Quality Distribution Inc., which went public last November, has announced that it will restate its results going back to 2001.
The largest U.S. operator of bulk tank trucks said it discovered unauthorized actions by a former manager as well as accounting irregularities at Power Purchasing Inc., a non-core subsidiary that helps independent contractors obtain various lines of insurance for which PPI derives fees as a broker.
The company said the former manager, acting alone, failed to renew certain insurance policies for PPI’s customers yet continued to collect premiums in violation of insurance laws. She also concealed these activities from the company.
In addition, noted the company, the former manager recorded improper receivables and deposits from third parties and failed to set up adequate reserves for claims during the periods that PPI’s customers were not insured by third parties.
A company spokesman told Reuters on Tuesday that the employee had been terminated in October before the IPO launched after “it was clear she violated company policy and state [insurance] regulations.” The spokesman added that the employee did not appear to be enriching herself by “improperly doing things when insurance had not been renewed.”
The company added that the investigation was initiated by its internal audit department and is currently being conducted by the audit committee of the board of directors, with the assistance of outside legal counsel and a forensic accounting firm.
As a result of the accounting and insurance issues, Quality Distribution said it will restate its financial statements for the nine months ended September 30, 2003, as well as for the years ended December 31, 2002, and December 31, 2001.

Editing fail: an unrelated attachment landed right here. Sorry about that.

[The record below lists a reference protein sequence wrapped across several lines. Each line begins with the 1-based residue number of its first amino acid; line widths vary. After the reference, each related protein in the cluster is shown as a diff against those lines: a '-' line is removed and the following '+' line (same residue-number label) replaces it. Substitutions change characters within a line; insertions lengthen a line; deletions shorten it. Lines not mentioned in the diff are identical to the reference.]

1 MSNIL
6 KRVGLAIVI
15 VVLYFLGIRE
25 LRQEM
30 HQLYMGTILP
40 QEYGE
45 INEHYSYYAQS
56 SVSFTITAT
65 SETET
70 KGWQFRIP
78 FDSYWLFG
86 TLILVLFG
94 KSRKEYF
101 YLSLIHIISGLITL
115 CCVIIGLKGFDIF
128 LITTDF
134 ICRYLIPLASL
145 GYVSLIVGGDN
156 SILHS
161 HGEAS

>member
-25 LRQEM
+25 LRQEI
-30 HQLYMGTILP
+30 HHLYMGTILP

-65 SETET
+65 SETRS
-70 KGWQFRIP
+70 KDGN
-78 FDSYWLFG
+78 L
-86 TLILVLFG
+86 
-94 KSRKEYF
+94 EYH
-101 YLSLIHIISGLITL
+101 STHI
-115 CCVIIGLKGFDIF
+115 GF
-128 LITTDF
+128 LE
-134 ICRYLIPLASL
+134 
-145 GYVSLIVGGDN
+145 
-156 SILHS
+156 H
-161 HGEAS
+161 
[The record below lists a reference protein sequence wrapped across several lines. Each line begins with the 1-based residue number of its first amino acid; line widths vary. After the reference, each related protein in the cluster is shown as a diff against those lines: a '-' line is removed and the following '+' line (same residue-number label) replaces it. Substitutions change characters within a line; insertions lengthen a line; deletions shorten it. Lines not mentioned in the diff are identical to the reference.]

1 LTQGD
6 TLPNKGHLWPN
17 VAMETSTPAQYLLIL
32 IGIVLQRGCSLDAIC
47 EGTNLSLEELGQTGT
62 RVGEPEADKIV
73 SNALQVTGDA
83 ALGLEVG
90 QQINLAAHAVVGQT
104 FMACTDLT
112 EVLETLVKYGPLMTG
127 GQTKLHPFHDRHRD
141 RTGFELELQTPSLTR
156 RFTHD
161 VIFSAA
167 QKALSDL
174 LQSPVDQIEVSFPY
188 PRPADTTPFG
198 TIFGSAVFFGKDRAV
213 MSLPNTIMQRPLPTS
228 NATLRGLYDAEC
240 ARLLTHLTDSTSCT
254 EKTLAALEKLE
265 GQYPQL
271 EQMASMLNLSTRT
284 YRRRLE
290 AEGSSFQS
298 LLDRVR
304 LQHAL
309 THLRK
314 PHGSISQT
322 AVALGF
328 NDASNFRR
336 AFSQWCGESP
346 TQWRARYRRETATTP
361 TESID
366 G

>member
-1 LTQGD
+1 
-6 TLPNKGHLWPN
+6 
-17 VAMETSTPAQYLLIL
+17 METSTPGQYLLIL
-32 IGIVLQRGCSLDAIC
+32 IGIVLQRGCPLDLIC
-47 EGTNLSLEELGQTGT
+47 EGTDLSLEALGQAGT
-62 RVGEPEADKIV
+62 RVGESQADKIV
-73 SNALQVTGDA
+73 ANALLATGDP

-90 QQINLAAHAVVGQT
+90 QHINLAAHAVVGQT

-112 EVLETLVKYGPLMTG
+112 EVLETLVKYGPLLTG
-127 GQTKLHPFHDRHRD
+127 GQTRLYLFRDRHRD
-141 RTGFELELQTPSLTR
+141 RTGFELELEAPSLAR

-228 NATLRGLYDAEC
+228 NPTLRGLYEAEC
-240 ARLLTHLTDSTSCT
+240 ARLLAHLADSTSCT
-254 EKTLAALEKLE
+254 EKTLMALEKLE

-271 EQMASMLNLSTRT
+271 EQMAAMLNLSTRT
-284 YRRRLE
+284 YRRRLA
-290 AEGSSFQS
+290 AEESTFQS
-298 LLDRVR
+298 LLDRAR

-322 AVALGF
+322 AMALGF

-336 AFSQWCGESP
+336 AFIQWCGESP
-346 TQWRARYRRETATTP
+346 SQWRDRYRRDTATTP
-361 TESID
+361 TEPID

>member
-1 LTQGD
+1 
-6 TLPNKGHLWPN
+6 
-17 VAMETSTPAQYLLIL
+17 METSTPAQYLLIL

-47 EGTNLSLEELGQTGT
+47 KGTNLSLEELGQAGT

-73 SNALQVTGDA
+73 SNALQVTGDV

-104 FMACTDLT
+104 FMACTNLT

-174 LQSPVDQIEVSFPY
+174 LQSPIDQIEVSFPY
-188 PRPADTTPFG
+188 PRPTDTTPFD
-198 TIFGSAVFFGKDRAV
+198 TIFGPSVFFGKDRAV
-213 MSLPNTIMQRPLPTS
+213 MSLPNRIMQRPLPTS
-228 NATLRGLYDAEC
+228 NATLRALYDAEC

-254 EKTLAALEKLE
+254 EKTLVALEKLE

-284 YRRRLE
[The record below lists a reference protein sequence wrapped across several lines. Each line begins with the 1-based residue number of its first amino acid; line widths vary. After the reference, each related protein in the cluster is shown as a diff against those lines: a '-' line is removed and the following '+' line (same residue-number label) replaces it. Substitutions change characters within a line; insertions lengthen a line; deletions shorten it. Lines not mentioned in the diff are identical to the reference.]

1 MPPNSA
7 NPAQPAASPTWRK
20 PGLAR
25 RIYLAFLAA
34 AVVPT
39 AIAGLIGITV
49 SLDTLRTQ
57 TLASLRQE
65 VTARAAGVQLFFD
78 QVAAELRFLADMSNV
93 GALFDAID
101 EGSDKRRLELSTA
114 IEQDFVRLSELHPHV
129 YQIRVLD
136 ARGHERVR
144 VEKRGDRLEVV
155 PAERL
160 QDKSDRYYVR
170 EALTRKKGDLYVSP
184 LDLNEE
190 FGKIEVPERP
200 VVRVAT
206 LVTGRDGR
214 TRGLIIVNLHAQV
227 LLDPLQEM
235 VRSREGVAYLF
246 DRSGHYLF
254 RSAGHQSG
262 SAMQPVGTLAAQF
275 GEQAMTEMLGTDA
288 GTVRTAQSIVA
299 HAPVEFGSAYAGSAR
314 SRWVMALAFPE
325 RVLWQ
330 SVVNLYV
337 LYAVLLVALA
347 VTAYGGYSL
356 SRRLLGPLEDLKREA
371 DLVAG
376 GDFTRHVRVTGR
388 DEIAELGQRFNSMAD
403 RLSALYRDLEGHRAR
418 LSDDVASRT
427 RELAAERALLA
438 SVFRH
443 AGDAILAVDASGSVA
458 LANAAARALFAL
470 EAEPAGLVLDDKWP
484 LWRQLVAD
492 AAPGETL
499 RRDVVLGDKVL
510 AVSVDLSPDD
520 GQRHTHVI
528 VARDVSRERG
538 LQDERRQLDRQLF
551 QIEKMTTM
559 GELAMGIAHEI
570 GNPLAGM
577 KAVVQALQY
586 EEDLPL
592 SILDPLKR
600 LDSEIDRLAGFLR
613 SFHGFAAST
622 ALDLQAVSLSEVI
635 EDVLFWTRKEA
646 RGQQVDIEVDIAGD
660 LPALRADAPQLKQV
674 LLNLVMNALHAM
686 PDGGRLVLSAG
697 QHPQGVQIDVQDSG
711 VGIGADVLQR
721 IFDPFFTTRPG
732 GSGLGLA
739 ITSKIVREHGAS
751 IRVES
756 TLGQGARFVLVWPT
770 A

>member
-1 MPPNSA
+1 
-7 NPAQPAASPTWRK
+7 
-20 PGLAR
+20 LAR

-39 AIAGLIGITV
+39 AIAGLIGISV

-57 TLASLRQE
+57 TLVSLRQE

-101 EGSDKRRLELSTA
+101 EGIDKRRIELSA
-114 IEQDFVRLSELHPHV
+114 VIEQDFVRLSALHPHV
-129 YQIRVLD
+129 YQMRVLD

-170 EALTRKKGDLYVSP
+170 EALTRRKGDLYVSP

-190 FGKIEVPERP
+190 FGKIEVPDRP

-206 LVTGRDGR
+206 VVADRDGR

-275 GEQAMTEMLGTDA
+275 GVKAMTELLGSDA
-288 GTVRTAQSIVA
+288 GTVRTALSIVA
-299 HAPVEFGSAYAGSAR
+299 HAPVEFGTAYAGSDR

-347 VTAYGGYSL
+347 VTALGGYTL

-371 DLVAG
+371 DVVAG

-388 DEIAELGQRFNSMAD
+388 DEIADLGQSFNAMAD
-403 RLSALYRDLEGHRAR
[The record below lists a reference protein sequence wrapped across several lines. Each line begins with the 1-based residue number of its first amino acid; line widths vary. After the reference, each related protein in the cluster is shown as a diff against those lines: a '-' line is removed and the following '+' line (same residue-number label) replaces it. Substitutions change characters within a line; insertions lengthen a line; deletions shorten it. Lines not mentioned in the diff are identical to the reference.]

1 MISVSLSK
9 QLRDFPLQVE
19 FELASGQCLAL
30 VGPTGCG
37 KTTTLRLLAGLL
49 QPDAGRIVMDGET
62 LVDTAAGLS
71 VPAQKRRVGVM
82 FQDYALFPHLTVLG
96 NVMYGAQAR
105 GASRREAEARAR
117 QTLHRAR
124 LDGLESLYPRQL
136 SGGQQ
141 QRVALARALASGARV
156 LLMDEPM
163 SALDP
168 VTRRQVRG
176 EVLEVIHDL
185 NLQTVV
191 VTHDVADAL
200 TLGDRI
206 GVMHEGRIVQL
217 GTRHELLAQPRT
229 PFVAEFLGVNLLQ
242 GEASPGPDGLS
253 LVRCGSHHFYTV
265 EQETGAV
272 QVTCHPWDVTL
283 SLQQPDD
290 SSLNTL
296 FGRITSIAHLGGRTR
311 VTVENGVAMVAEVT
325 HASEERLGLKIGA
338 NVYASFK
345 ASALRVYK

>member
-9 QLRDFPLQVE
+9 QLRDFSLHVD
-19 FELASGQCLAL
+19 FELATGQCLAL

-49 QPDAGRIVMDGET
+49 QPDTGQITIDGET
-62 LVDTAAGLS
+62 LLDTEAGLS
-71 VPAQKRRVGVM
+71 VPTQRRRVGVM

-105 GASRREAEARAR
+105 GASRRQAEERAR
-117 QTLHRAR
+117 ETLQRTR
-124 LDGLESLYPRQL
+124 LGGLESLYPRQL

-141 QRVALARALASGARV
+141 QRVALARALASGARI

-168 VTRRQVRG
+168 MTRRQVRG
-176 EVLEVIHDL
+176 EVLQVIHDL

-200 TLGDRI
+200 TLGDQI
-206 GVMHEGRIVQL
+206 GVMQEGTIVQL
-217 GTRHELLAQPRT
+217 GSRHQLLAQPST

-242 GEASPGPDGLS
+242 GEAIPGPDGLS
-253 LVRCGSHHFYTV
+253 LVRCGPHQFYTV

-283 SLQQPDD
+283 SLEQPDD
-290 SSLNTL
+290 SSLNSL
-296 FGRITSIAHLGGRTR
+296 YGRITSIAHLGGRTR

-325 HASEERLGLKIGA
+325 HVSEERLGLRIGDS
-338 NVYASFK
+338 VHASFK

The reduction to operating income is expected to total about $10 million for the period prior to 2003 and about $6 million for the nine months ended September 30, 2003. Part of the reduction to operating income will not impact the company’s operating results for periods subsequent to 2003. About two-thirds of the restatement is expected to consist of non-cash charges.
The company expects to incur charges in the quarter ended December 31, 2003, in connection with insurance regulatory issues arising from the irregularities at PPI, and it expects to incur additional expenses in 2004 relating to the investigation.
The announcement is also not good news for Credit Suisse First Boston and Bear Stearns, lead managers for the November initial public offering of 7 million shares at $17 a pop. Quality Distribution closed the first day at $18.75, up more than 10 percent; it closed Thursday at $15.55.
“This is embarrassing for the underwriters, the accounting firm and the SEC,” Francis Gaskins, of online newsletter IPO Desktop told Reuters. Gaskins added that he could not recall a similar case in which a company was forced to restate earnings just three months after completing the accounting scrutiny needed for an IPO.